I understand it is common to combine an array of radio telescopes in to a single instrument using interferometry. This has the photon collecting area of the combined radio telescopes but an aperture (...
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3answers
172 views

How big would a solar sail need to be to be detected from the orbit of Pluto?

Suppose we made a solar sail out of a highly reflective material. How big would that solar sail have to be for the Hubble Space Telescope to detect it visually at the average distance of Pluto?
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1answer
2k views

How long does it take for pictures by Hubble to arrive on Earth?

Recently, there was news that Hubble took a high definition picture of the Andromeda galaxy. I wanted to know how long does a high definition picture from Hubble takes to arrive on Earth; if at all ...
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3answers
3k views

How do we stabilise satellites so precisely?

Look at the Hubble Ultra Deep Field photo. The stars in it are on the order of 1 arcsecond across. To an order of magnitude, this is $10^{-6}$ radians in a $10\text m$ telescope which was held steady ...
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1answer
240 views

Resolving power of ultra-telescopes [duplicate]

Assuming we could create and orbit optical telescopes of arbitrary size, perhaps starting with (say) inflatables or active membrane of 100m diameter what kind of resolution in imaging extra-solar ...
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0answers
118 views

If we increase the aperture of a telescope and decrease its magnification, can it be harmful to the eyes?

The full moon is the brightest object in the night sky. I believe that if we increase the aperture of the objective, and decrease the magnification of the telescope, it might concentrate a dangerous ...
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3answers
4k views

What are ADU (analog-to-digital units)?

Can someone explain simply what are ADU's? I was reading this post here: http://www.qsimaging.com/blog/understanding-gain-on-a-ccd-camera/ However, I still don't quite understand this statement: "...
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0answers
176 views

Why isn't Zemax showing a tilt on the wavefront on my telescope design?

Attached is a Zemax file Zemax File for an afocal telescope system. When i tilt the field by an angle of 2 degrees (In green) I would expect a wavefront tilt at the "Image " plane, however when I ...
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2answers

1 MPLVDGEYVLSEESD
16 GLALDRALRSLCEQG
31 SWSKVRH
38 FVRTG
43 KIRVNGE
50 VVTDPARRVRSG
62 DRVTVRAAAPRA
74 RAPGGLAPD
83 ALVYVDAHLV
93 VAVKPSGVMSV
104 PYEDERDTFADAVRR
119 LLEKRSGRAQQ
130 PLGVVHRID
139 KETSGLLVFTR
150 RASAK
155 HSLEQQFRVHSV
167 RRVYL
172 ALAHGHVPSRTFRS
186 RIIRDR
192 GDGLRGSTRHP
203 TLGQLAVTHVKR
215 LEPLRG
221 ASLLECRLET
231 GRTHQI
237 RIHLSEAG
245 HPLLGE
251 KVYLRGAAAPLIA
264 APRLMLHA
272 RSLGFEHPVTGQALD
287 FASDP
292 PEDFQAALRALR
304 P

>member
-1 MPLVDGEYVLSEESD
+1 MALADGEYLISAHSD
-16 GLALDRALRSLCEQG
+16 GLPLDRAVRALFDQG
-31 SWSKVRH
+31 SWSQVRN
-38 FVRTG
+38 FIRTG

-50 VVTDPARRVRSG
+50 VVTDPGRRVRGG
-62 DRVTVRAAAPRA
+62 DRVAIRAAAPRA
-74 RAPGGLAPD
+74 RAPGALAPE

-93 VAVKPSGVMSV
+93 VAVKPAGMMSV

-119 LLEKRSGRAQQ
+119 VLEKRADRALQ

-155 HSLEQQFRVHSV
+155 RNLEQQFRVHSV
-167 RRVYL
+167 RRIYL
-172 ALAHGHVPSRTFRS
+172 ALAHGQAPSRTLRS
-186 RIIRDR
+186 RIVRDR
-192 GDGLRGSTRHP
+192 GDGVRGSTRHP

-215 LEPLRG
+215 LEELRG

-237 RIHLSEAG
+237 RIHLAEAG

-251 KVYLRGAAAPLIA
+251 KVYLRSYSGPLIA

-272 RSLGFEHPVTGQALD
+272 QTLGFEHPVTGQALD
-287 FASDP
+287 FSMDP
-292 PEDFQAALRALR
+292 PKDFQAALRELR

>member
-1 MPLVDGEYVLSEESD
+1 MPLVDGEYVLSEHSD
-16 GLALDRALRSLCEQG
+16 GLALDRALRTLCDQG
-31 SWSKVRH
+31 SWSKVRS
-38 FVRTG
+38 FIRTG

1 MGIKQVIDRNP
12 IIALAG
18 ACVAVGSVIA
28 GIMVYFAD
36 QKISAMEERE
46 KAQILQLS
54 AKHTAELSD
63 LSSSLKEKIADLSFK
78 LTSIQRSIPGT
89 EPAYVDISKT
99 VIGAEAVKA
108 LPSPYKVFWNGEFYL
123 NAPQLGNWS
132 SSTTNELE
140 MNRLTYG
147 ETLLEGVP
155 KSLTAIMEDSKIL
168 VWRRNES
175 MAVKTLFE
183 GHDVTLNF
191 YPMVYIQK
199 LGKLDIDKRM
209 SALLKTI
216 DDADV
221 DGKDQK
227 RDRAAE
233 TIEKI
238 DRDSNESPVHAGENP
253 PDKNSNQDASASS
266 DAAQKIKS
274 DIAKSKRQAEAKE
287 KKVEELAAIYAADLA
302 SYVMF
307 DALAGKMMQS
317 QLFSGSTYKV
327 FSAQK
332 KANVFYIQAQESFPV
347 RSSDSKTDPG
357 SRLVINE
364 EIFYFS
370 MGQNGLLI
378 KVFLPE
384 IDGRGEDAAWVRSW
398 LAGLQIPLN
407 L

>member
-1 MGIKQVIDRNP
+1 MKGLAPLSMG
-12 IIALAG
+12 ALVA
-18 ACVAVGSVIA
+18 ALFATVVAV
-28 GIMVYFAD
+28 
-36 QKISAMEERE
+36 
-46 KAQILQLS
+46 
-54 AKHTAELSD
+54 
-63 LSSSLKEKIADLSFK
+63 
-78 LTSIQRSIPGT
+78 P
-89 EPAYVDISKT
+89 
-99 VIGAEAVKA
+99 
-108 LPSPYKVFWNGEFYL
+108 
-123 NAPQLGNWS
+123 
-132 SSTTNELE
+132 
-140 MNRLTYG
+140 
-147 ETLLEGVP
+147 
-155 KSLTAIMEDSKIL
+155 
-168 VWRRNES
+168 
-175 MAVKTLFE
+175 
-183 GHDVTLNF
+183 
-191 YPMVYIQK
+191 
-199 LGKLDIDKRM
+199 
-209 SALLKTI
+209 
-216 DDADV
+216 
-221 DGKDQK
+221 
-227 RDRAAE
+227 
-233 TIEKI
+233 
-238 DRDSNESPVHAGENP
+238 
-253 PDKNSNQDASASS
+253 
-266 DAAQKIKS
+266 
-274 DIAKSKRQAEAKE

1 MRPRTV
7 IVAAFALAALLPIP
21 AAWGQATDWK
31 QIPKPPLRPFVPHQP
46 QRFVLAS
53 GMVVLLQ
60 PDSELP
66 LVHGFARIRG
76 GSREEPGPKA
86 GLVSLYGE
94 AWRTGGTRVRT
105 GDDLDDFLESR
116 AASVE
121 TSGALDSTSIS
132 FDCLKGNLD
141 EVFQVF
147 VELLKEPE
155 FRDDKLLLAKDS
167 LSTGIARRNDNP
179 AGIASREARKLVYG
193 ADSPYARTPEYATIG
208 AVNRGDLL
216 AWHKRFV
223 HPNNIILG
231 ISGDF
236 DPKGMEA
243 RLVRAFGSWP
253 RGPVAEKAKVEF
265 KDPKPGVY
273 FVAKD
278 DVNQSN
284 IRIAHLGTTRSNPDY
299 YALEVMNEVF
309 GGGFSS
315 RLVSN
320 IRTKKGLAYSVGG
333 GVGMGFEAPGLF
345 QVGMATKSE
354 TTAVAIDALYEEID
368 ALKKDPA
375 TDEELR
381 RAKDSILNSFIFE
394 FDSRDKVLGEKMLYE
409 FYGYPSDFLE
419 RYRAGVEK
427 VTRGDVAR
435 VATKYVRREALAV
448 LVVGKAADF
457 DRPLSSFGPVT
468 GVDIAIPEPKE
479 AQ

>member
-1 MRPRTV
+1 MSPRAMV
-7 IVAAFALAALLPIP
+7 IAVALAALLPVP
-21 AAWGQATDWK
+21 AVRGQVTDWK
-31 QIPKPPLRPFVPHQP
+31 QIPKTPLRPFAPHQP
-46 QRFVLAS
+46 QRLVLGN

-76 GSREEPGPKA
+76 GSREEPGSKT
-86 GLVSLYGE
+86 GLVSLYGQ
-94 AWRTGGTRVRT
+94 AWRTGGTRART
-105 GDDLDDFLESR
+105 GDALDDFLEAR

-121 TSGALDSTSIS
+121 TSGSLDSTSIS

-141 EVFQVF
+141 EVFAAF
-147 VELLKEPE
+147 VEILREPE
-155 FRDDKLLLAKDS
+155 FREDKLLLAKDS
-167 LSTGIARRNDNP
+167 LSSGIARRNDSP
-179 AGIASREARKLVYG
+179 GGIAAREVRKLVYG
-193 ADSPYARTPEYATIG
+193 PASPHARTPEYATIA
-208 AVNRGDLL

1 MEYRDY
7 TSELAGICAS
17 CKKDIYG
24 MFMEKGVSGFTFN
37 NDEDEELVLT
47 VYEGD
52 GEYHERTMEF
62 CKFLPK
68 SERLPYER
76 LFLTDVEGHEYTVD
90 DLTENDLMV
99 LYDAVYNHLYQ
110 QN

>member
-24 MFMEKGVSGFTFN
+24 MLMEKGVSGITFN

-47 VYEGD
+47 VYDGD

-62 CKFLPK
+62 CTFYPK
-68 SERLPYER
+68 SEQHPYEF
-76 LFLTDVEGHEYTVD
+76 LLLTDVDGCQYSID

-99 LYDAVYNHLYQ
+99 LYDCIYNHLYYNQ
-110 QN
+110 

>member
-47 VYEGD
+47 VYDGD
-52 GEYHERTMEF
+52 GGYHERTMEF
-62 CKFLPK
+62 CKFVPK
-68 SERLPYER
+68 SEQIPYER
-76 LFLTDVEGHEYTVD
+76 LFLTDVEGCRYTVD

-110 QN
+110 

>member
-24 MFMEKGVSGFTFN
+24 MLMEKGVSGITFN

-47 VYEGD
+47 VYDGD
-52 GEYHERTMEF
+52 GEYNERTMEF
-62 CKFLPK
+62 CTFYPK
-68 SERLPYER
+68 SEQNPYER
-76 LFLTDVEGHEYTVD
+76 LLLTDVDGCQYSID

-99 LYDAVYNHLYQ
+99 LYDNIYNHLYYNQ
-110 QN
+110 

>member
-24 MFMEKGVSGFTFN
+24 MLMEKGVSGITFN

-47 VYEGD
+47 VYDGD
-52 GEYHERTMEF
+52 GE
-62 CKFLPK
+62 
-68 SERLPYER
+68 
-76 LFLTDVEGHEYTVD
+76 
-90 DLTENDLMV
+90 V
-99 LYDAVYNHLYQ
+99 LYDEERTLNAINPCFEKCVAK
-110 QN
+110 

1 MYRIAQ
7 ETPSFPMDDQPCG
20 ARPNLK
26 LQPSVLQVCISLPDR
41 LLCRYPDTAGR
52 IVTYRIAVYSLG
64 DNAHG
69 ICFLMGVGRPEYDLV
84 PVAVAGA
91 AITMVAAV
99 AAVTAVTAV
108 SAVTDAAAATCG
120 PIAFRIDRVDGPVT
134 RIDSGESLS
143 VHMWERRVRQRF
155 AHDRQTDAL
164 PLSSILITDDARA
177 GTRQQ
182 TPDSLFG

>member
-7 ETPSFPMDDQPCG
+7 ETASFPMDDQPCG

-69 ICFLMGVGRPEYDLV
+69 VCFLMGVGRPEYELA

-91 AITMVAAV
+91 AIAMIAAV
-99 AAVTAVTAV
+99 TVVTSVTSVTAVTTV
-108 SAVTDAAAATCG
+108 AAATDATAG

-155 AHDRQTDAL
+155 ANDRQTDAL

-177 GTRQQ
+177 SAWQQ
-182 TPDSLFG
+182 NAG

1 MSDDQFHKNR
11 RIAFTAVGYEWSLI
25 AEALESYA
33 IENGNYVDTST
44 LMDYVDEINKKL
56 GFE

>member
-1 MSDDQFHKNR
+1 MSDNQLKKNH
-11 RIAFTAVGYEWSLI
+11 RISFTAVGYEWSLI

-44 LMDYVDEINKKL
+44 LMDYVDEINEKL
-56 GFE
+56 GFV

1k views

How to Ray Trace Chief and Marginal Rays in Thin Lens Systems

Looking at the below images, the chief and marginal ray appear to be modeled just fine. But, those lines don't seem to conform to the rules typically used in thin lens ray traces. An example of ...
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1answer
603 views

Keplerian Telescope Exit Pupil Location - Whats the Basis for It's Formula?

For a simple two lens Keplerian telescope, this is the formula for the location of the exit pupil: $$z'=\frac{f_2}{f_1}(f_1+f_2)$$ Where $z'$ is the distance to the exit pupil location (i.e. eye ...
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1answer
111 views

Non-discoveries by the Kepler space telescope: exomoons, co-orbital planets, trojans

I am just reading the review article Advances in exoplanet science from Kepler (arxiv preprint: http://arxiv.org/abs/1409.1595), and I found a remarkable paragraph (last paragraph in section "...
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1answer
63 views

Data/signal from a black hole to observe a singularity

I wonder if a situation is possible where, we measure some signal/property concerning a black hole. Supposing the measurement we make with some telescope, gets us the Fourier transform coefficients of ...
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3answers
2k views

What can be seen with a 114mm Aperture 675x Zoom Telescope?

I choose to post this question on the physics exchange seeing there would be a bigger audience for answers than the astronomy exchange still in BETA. But i'm looking to buy a telescope and was ...
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2answers
132 views

WHY is a Refracting telescope image distance $S'=-\infty$?

In the above slide, it says that "Eyepiece '2' makes the image distance $S'$ approach $-\infty$." However, What I don't understand is that if I place my eye right at the Eyepiece 2, then I would see ...
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3answers
3k views

Is it possible to 3D print a mirror to create a high quality telescope?

Is it possible to 3D print a mirror with todays available materials? If so, would there be a reduction in image quality?
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1answer
152 views

Absorption lines in the context of identifying elements in far away celestial objects

I understand that absorption lines are used to identify elements but how are individual absorption spectrums identified in the light that is received by a telescope?
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2answers
159 views

Can I use one convex lens to create a telescope?

Is it possible to create a telescope with only one convex lens? Specifically, is the image I drew below possible? (This was supposed to be rotated 90 degrees counterclockwise.) In this picture, ...